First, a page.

Archives For FriendFeed

Lost Message

October 28, 2008

Alex Scoble today proved my point in raising the issue of civility on FriendFeed.

For the record, I didn’t say Alex was stupid, I said his hate the rich meme was (and scary, weird and far to the left…which it is), other than that he’s been a great member of FriendFeed and I’ve enjoyed following him. That he can’t separate a disagreement on one topic says far more about him than it does about me. Honestly though, it does make me sad: to this point, I actually thought pretty highly of him, even if we do disagree on taxation policy.

FriendFeed and Politics

October 27, 2008


That’s not just the logo color of FriendFeed, it’s also the political slant.

Blue though in the US sense, not the rest of the world, where blue is actually the conservative color.

Mark Rizzn Hopkins announced Friday that he’d had enough and was quitting FriendFeed. The reaction was mostly negative.

I don’t agree with the criticism. If I was Mark, I would have quit sooner.

Mark did make one mistake though: the reason he gave in his post wasn’t a good one. The Obama birth certificate story was being pushed by an anti-semitic loon that a good number of hard right-wing sites had disowned. It had also been disproved many, many times. But hey, sometimes we call it wrong, and not everyone knows all the facts leading up to it. Hell, could have been me making the wrong call there. The Obama birth certificate story polluted Mark’s general issue, which is a shame, so lets ignore it.

Politics on FriendFeed has gotten nasty at times, and even stupid. Most of the nasty stuff did start on the right, at least among the threads I followed or posted. I even blocked a few people along the way. But finger pointing in one direction isn’t fair when it should go in both directions, because some of those preaching intolerance can be intolerant themselves.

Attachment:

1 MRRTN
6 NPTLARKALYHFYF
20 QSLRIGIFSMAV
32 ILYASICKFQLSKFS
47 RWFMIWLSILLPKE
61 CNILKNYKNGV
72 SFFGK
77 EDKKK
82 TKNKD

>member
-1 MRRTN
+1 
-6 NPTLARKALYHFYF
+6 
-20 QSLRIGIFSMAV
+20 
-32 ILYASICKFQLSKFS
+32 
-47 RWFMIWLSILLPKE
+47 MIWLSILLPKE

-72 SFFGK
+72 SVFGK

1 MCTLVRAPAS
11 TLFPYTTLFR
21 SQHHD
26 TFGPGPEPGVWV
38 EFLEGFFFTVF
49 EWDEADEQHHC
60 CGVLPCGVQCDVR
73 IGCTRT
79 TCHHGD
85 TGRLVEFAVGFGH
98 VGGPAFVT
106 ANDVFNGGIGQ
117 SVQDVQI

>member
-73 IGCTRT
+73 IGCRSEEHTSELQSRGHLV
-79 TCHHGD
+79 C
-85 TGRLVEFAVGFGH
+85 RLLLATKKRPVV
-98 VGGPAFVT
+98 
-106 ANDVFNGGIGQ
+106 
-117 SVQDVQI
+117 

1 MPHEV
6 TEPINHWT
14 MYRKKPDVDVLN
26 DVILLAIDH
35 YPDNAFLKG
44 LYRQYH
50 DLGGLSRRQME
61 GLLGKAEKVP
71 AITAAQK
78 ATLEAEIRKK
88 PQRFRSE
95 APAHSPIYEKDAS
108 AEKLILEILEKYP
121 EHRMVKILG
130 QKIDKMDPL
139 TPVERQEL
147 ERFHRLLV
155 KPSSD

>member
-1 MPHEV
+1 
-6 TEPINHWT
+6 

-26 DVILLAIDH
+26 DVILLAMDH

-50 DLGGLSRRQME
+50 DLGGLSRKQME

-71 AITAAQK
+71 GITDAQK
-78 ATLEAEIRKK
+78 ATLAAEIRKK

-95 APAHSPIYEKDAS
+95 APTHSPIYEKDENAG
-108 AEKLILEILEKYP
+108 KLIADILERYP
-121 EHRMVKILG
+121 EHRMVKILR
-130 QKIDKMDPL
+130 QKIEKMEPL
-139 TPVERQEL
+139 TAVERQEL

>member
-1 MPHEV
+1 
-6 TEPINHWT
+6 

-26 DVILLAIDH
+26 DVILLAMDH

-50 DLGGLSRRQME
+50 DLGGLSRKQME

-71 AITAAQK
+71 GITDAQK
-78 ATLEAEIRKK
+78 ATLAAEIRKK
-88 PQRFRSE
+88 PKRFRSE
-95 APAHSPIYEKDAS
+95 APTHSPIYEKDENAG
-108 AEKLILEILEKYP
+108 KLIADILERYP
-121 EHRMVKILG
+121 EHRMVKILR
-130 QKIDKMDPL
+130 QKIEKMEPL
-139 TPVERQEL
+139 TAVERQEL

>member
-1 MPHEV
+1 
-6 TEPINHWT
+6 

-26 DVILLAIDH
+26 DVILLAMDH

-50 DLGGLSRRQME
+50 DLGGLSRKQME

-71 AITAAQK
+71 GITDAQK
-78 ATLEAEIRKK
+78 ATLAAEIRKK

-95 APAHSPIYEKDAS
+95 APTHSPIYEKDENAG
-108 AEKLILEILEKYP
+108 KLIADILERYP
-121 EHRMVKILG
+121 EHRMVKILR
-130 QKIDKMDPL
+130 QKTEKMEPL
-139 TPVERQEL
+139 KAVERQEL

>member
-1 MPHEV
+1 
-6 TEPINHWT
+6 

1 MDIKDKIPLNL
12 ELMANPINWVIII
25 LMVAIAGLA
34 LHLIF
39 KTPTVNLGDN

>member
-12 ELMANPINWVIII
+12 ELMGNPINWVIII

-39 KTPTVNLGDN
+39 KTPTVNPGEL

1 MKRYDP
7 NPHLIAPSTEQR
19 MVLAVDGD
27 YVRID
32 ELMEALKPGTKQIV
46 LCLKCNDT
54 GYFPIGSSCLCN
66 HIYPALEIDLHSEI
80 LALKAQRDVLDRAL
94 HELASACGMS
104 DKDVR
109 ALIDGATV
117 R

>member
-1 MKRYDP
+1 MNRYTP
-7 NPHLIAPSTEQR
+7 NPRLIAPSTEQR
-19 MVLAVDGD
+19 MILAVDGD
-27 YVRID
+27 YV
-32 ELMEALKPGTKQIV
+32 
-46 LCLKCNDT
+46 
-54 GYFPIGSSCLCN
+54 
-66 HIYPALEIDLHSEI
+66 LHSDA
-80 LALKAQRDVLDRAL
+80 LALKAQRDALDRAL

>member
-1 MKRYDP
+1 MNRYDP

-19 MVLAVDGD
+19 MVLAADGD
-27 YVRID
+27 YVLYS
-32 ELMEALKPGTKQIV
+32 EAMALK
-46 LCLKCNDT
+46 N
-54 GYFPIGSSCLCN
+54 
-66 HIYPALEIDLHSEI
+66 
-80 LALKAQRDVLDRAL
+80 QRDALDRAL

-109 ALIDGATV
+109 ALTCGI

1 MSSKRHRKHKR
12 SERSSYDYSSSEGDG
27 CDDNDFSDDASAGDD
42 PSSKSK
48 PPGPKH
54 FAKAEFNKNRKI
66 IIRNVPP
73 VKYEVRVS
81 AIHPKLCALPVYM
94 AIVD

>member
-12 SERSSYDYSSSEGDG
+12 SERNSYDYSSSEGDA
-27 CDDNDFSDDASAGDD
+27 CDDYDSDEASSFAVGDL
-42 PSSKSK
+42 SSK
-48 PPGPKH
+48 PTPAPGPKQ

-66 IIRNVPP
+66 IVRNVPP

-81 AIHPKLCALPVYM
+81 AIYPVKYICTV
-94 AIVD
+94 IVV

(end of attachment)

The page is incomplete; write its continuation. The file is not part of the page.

Then there’s this really weird…or should I say stupid hate the rich meme that’s come up of late, driven in part by Alex Scoble. If you ever wanted to prove that Obama supporters are socialists, read Alex’s stuff. Dumb stuff, like the rich are only rich because they already have money, and should be taxed so they are equal, or people shouldn’t be allowed to make interest on money because that’s not a productive use of money.

Scary stuff, and far to the left.

I shouldn’t generalize because most people are reasonable, it’s just sometimes they get caught up in a myopia of thought that they can’t see the middle line.

Here’s a great endorsement for Obama today from Middle line, explains the weaknesses but argues why on the balance he’s the better candidate. Similar message we’ve heard from some on the right who have endorsed him as well. These are arguments I can relate to, and many people in the middle will as well.

The thing is, it’s wrong that Mark felt the need to quit FriendFeed; not wrong that he did it, but wrong that people couldn’t be more accommodating of his point of view and he felt his only recourse was to quit.